8 Instagram Don’ts For Your Small Business

With over 400 million active users, Instagram is an incredibly powerful tool for any growing business. This photo sharing platform is easy to get started with, even without a lot of photography or social media experience. That said, it’s also easy to make mistakes that will cost your business sales, customers, and opportunities. Here are eight common Instagram pitfalls and how to avoid them.

Don’t over post

Limit your posts to once or twice a day. Any more than that and your followers will feel overwhelmed and annoyed. Although it may be tempting to share a number of photos at once, especially when first starting out, space them out to engage your followers without irritating them.

Don’t post low-quality photos

Thanks to the magic of modern camera phones, you don’t need to be a professional photographer to take a decent picture. Instagram is designed to be used with mobile phone cameras, all of which include an auto focus feature. There is simply no excuse for posting a blurry, out of focus photo on your Instagram account.

Don’t over filter

Filters are a fun, useful way to slightly improve your photos. Used deftly, Instagram’s editing tools can make your pictures sharper, brighter, and better looking. Too much editing, however, will give your photos an artificial, garish appearance. Be especially careful with filters provided by Instagram, which often seem amateurish. Too many over edited, filtered photographs will make your account look unprofessional and possibly ridiculous.

Don’t over hashtag

It’s tempting to add dozens of hashtags to each post in hopes of attracting more attention. Too many hashtags, though, can look sloppy, unfocused, and even desperate. Definitely avoid any of the massive, empty hashtags such as “l4l” or “follow,” which only attract bots and spam. Instead, choose popular but specific hashtags, including the genre of your business and a few words that describe your photo. The ideal number of hashtags is between one and four.

Don’t repost without acknowledgement

There are a number of apps that allow you to repost images from other accounts, and this can be utilized to great effect. For example, you may repost the winner of a contest you’ve held or share a customer’s image. Simply practice proper repost etiquette: ask permission before reposting, and always give credit to the original account. Reposting without credit is plagiarism, and your followers may take their business elsewhere if they spot it.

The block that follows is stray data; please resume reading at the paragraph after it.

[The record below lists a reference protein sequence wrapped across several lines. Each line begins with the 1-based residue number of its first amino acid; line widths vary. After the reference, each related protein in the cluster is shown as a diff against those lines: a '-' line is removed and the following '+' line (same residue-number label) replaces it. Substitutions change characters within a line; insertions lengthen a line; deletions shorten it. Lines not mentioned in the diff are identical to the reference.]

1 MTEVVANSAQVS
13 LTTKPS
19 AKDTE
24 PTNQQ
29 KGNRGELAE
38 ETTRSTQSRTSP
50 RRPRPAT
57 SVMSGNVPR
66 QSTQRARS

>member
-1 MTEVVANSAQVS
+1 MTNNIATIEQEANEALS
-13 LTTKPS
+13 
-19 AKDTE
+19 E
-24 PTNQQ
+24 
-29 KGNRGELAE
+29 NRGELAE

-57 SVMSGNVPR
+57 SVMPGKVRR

Don’t ignore responses

The goal of your Instagram account is increasing engagement, so don’t let opportunities for conversation pass you by. Whether someone has asked a question or left a comment, every response to an Instagram post should be acknowledged. A simple thanks is enough in most cases. Always remember to tag the person you’re responding to, otherwise they won’t see your message.

Don’t stay isolated

Although engaging your customers is key, don’t miss out on the business to business networking that Instagram also provides. You can search by hashtag to find accounts and businesses that are simply to yours. Besides competitors, you will find potential collaborators and partners in related fields. If you want to contact another business owner privately, send them a direct message. Never use direct messages to solicit customers, however, as this is considered spam and violates Instagram guidelines.

Don’t stay hidden

Every Instagram photo can be marked by location. Use this feature to advertise your physical location on each post and to find other people and opportunities nearby. Also, share your Instagram posts on your Facebook account, and use the location option there as well. Even if you operate an online only business, you can find community support and customers by making yourself a virtually visible part of the neighborhood.

Allowing one on one communication, vast outreach, and immediate impact, Instagram is a uniquely powerful social media platform. Used wisely, it will grow your business and connect you with customers like never before.